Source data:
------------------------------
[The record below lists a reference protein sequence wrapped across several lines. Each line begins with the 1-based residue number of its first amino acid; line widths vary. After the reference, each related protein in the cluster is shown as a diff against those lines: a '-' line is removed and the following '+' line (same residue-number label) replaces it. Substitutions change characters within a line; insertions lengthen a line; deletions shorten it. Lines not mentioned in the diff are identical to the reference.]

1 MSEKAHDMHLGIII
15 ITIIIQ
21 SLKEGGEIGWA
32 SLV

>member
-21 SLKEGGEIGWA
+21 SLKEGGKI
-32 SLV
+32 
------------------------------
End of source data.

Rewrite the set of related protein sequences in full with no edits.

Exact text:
[The record below lists a reference protein sequence wrapped across several lines. Each line begins with the 1-based residue number of its first amino acid; line widths vary. After the reference, each related protein in the cluster is shown as a diff against those lines: a '-' line is removed and the following '+' line (same residue-number label) replaces it. Substitutions change characters within a line; insertions lengthen a line; deletions shorten it. Lines not mentioned in the diff are identical to the reference.]

1 MSEKAHDMHLGIII
15 ITIIIQ
21 SLKEGGEIGWA
32 SLV

>member
-21 SLKEGGEIGWA
+21 SLKEGGKI
-32 SLV
+32 